The currency relationship between exporters of grains and those who import grains has long been a factor in pricing. The soybean currency relationship is probably the one that has affected U.S. farmers the most, beginning with the expansion of soybean production in Brazil brought on by the Nixon administration’s export embargo. The rest has been a history of expansion in Brazil, which had an initial currency advantage.
Brazil benefited by selling soybeans in dollars, converting back to the Brazilian real at a 1:4 ratio. U.S. soybeans at $6 meant $24 to the Brazilian farmer. The chart to the right shows the acceleration of the real from 2005 through 2008. During that time, in spite of rising soybean prices, Brazil became less competitive with U.S. soybeans, as the currency ratio was two reais to $1. U.S. soybeans at $10 equaled 20 reais to the Brazilian producer, not 40!
The U.S. farmer was not only more competitive but more profitable. In fact, there were years during that period where the Brazilian government extended farmer loans. A close examination of subsequent events reveals how the value of U.S. soybeans has been tied to the hip of the Brazilian currency.
ABCD Relationship. Point A on the chart shows the real taking out the 2008 highs as if to indicate that Brazil’s currency had the worst behind it and was going higher. It failed to extend, collapsed through the uptrend and tried to retest that uptrend only to post a weekly key reversal down (point B).
Coincidentally, with the attempt of the real to break out to the upside, soybeans attempted to break out to the upside of a nine-month sideways market and also failed, and then reversed trend completely on the Sept. 12 USDA report , closing lower in what turned into a $3.50 collapse into December and the beginning of the South American crop problems (point C).
The market realized that if the Brazilian currency was deflating, it made their market more competitive and the price of U.S. soybeans would need to fall ahead of the U.S. harvest, which it did into December.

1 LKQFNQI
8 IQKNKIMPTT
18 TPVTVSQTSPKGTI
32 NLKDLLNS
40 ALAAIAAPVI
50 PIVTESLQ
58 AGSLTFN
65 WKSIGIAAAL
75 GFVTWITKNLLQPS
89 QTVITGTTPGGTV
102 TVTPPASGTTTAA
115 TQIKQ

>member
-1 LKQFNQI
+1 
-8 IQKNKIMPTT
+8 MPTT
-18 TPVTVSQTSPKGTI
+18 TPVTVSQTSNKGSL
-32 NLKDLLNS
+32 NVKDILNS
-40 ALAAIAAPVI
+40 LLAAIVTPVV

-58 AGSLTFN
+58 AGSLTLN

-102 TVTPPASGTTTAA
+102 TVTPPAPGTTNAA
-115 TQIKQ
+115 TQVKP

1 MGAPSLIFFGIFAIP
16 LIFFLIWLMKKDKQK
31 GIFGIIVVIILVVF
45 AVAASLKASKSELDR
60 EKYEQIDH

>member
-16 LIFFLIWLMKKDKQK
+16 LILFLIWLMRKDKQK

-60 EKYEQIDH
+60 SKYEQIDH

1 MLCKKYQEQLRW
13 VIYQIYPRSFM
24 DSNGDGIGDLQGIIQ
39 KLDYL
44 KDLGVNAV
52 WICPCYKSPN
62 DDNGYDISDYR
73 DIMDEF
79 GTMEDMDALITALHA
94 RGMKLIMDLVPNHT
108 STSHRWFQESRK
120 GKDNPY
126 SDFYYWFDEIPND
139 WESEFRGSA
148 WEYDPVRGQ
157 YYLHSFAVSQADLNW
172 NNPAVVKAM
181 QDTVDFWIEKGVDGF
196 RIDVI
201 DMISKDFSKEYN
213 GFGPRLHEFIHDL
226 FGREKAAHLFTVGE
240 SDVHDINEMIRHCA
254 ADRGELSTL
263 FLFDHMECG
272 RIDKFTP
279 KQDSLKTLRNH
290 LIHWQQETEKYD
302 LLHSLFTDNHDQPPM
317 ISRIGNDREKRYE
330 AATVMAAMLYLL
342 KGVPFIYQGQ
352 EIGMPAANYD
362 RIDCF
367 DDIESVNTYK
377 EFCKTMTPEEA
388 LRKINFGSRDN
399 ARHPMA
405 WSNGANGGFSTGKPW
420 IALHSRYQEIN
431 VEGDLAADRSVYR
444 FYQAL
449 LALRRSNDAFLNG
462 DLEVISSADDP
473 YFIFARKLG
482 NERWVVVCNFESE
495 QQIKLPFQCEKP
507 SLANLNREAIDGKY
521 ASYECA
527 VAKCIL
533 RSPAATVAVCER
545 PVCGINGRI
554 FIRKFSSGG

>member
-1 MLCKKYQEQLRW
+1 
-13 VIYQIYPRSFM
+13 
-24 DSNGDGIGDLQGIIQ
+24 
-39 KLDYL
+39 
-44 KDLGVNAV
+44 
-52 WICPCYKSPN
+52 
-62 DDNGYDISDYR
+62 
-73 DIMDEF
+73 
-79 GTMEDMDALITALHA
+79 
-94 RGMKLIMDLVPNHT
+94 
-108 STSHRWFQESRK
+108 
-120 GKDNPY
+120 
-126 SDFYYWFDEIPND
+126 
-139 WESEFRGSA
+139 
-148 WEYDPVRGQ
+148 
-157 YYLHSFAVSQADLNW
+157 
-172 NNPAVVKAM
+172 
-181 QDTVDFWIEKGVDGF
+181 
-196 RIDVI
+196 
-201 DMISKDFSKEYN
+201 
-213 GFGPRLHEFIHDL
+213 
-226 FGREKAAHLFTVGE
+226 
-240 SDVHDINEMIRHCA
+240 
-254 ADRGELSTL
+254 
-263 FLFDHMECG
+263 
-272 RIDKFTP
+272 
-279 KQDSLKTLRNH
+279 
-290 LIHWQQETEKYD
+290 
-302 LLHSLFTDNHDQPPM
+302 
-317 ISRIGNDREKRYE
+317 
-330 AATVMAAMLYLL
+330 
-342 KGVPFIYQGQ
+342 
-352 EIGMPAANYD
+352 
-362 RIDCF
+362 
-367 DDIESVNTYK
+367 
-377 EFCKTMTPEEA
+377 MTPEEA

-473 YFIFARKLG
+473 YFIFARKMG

Current Environment. The recovery attempt last month by the real, ended with another weekly key reversal lower even on the realization that S. America’s crop was sub-par (D). A cheaper real makes Brazil more competitive pricewise and U.S. soybeans comparatively more expensive. However, by Sept. 1, South America will not have excess stocks, making the U.S. the major supplier. The main thrust of a cheaper Brazilian currency will be to incentivize acreage expansion in Brazil.
What to Do? A basic understanding of currency relationships and how they can affect supply and demand globally is not necessarily something you learn at the coffee shop. However, it is a subject of conversation in South America and other countries with whom we compete. Hopefully, this column helps explain the complexities of our situation. We in the U.S. have benefited from a weak currency for some time, but we have forgotten all too soon how Brazil expanded production early in its ag exporting career. If the currency relationship between the U.S. and other exporting nations continues to disfavor American farmers, our ag economy could very well suffer accordingly.
Jerry Gulke farms in Illinois and North Dakota and is president of Gulke Group Inc., a market advisory firm with offices at the Chicago Board of Trade. Gulke Group recently published Technical Analysis: Fundamentally Easy. For information, send an e-mail to firstname.lastname@example.org or call (815) 520-4227.